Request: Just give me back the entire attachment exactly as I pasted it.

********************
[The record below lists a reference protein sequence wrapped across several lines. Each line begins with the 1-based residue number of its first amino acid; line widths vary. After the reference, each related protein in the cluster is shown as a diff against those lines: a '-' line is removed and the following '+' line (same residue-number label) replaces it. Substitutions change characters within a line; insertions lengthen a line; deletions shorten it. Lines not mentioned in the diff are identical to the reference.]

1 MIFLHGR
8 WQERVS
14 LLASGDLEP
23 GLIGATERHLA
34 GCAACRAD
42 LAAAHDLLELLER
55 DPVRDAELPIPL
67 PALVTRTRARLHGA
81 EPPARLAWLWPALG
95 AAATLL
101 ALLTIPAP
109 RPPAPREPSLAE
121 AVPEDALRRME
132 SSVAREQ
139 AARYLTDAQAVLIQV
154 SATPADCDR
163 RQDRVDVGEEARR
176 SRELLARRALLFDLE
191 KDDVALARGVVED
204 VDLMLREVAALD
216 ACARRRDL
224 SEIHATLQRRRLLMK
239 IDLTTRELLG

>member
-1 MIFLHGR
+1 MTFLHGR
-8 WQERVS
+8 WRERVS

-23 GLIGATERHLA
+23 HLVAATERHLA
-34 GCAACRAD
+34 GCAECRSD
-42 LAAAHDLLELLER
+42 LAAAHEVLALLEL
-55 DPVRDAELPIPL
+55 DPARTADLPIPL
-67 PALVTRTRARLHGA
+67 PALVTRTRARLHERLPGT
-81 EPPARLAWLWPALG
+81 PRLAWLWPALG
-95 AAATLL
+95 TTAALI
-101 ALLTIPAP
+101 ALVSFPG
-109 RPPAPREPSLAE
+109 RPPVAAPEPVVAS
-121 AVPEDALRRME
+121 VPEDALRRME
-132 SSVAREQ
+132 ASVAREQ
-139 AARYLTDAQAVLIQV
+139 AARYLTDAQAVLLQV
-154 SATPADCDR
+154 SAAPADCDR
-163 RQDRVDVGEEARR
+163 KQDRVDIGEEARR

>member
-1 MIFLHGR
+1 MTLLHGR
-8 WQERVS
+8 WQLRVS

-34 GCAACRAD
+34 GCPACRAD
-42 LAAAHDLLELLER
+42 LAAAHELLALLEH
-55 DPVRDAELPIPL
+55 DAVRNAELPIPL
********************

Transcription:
[The record below lists a reference protein sequence wrapped across several lines. Each line begins with the 1-based residue number of its first amino acid; line widths vary. After the reference, each related protein in the cluster is shown as a diff against those lines: a '-' line is removed and the following '+' line (same residue-number label) replaces it. Substitutions change characters within a line; insertions lengthen a line; deletions shorten it. Lines not mentioned in the diff are identical to the reference.]

1 MIFLHGR
8 WQERVS
14 LLASGDLEP
23 GLIGATERHLA
34 GCAACRAD
42 LAAAHDLLELLER
55 DPVRDAELPIPL
67 PALVTRTRARLHGA
81 EPPARLAWLWPALG
95 AAATLL
101 ALLTIPAP
109 RPPAPREPSLAE
121 AVPEDALRRME
132 SSVAREQ
139 AARYLTDAQAVLIQV
154 SATPADCDR
163 RQDRVDVGEEARR
176 SRELLARRALLFDLE
191 KDDVALARGVVED
204 VDLMLREVAALD
216 ACARRRDL
224 SEIHATLQRRRLLMK
239 IDLTTRELLG

>member
-1 MIFLHGR
+1 MTFLHGR
-8 WQERVS
+8 WRERVS

-23 GLIGATERHLA
+23 HLVAATERHLA
-34 GCAACRAD
+34 GCAECRSD
-42 LAAAHDLLELLER
+42 LAAAHEVLALLEL
-55 DPVRDAELPIPL
+55 DPARTADLPIPL
-67 PALVTRTRARLHGA
+67 PALVTRTRARLHERLPGT
-81 EPPARLAWLWPALG
+81 PRLAWLWPALG
-95 AAATLL
+95 TTAALI
-101 ALLTIPAP
+101 ALVSFPG
-109 RPPAPREPSLAE
+109 RPPVAAPEPVVAS
-121 AVPEDALRRME
+121 VPEDALRRME
-132 SSVAREQ
+132 ASVAREQ
-139 AARYLTDAQAVLIQV
+139 AARYLTDAQAVLLQV
-154 SATPADCDR
+154 SAAPADCDR
-163 RQDRVDVGEEARR
+163 KQDRVDIGEEARR

>member
-1 MIFLHGR
+1 MTLLHGR
-8 WQERVS
+8 WQLRVS

-34 GCAACRAD
+34 GCPACRAD
-42 LAAAHDLLELLER
+42 LAAAHELLALLEH
-55 DPVRDAELPIPL
+55 DAVRNAELPIPL